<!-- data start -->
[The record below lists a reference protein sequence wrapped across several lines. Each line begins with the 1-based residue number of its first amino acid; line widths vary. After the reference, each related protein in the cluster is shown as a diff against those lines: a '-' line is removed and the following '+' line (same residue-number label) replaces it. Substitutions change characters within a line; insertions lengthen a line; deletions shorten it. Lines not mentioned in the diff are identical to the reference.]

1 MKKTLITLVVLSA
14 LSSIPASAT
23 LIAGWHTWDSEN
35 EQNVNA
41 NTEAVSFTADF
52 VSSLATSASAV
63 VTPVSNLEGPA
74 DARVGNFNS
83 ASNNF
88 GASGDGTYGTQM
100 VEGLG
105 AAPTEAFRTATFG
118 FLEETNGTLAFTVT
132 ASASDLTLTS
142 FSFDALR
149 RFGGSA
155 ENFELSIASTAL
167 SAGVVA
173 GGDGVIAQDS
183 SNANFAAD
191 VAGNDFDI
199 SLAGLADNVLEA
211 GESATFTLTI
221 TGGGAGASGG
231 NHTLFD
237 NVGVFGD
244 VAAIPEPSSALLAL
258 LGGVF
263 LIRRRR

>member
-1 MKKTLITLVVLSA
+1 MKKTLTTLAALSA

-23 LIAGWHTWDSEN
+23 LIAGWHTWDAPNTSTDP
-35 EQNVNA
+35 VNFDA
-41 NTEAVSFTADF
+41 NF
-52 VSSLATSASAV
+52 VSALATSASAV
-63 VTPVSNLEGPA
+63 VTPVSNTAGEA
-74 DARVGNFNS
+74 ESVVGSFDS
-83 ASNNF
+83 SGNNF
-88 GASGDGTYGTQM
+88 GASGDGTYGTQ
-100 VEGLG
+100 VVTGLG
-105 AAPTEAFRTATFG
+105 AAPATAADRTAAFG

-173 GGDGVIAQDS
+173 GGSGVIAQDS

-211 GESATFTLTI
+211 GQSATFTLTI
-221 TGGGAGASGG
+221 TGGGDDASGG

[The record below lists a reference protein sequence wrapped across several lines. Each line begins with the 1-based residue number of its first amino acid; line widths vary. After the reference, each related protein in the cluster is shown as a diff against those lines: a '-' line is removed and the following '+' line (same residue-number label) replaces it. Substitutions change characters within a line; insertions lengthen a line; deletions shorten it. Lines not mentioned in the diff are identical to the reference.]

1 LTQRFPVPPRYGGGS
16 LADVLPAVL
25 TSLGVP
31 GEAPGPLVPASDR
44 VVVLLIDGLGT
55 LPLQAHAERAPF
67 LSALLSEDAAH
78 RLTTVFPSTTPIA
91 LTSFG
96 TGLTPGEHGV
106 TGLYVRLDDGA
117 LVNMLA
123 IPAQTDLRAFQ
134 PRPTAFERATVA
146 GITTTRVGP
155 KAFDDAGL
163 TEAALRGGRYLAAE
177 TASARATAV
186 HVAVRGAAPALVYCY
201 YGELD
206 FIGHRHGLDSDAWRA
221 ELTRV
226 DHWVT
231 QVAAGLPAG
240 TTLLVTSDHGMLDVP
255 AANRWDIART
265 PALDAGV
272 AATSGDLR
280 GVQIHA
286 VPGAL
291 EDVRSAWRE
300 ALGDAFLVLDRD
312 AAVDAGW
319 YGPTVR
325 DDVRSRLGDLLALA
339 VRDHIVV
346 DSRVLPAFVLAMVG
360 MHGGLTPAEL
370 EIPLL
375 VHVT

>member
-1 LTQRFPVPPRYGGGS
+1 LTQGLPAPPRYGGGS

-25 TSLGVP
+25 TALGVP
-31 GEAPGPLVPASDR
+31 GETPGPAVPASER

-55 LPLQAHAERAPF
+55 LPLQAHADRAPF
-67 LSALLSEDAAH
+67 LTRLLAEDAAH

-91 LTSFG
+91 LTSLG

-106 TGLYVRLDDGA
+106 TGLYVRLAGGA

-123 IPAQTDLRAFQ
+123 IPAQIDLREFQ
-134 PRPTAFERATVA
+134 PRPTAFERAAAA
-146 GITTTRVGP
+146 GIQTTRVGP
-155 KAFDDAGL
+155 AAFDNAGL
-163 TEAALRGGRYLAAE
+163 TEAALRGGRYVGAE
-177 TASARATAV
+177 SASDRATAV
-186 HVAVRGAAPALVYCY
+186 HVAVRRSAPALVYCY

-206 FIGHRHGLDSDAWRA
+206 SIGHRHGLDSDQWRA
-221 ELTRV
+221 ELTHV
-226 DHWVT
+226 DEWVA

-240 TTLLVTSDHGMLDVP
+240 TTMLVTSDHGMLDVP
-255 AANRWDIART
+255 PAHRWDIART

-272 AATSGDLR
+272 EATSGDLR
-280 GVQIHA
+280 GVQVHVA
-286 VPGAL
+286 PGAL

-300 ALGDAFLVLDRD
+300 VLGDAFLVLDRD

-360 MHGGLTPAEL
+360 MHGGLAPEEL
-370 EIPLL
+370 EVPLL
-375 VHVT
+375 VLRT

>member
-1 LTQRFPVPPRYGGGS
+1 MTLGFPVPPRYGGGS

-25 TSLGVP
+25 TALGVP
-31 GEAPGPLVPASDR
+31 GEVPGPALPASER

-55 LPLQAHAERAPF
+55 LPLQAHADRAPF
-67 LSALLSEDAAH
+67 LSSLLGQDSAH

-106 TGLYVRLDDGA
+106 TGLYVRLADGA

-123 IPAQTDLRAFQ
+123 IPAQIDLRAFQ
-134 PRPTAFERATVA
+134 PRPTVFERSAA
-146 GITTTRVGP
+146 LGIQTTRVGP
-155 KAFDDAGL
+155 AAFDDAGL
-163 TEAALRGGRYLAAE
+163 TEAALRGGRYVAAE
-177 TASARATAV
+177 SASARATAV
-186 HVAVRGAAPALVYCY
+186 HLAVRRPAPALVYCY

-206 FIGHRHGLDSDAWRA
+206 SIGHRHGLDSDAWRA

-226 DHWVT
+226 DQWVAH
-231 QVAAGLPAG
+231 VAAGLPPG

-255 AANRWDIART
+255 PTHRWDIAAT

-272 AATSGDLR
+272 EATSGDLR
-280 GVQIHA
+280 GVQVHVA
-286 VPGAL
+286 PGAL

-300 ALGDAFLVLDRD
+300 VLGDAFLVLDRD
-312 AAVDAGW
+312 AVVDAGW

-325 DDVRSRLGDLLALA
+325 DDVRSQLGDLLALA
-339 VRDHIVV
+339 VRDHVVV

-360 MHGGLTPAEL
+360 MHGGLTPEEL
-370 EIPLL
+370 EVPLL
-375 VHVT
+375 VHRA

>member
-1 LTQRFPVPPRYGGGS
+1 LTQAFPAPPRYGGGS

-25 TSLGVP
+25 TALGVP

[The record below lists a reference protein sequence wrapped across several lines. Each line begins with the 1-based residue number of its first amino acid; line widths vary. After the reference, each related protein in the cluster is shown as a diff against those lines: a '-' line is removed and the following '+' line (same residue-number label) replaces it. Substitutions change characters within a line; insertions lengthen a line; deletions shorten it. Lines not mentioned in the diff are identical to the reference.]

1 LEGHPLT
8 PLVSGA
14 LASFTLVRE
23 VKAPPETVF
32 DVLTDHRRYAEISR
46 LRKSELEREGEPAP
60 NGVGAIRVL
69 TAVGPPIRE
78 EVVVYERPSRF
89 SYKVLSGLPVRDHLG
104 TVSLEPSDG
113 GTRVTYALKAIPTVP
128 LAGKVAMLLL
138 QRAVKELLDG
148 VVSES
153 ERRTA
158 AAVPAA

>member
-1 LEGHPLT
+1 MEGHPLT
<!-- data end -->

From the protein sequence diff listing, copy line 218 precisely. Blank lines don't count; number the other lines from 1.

23 VKAPPETVF